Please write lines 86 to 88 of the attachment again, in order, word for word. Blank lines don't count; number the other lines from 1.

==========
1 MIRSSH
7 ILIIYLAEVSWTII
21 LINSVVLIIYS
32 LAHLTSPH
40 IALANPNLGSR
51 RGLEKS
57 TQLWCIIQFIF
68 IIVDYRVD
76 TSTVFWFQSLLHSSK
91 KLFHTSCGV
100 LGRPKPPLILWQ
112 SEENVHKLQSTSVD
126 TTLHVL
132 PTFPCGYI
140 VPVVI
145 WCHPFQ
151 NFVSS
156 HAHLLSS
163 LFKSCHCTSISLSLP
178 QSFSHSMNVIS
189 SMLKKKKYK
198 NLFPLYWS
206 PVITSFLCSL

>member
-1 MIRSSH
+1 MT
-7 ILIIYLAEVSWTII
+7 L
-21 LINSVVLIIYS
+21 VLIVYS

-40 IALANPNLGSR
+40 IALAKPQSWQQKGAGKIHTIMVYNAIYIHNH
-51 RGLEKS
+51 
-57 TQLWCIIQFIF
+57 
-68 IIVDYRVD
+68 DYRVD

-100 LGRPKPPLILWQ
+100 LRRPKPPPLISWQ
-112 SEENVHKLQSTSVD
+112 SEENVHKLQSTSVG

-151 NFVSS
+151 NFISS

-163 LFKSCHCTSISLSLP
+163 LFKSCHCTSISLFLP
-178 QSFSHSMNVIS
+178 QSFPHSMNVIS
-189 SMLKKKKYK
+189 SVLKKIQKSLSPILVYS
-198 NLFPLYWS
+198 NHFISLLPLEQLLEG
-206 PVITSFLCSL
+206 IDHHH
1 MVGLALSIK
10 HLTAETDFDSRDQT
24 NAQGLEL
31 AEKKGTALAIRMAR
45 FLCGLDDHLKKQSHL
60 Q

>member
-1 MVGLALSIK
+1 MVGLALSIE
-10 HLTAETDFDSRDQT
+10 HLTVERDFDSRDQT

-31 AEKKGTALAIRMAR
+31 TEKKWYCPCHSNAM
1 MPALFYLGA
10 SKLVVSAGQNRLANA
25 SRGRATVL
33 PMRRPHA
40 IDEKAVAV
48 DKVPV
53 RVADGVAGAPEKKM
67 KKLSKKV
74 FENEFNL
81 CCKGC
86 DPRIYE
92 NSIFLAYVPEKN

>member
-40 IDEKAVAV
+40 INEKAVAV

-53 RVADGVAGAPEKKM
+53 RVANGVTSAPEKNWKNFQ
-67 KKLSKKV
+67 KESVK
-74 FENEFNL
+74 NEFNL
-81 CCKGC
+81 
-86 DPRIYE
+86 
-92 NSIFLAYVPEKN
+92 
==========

+67 KESVK
-74 FENEFNL
+74 NEFNL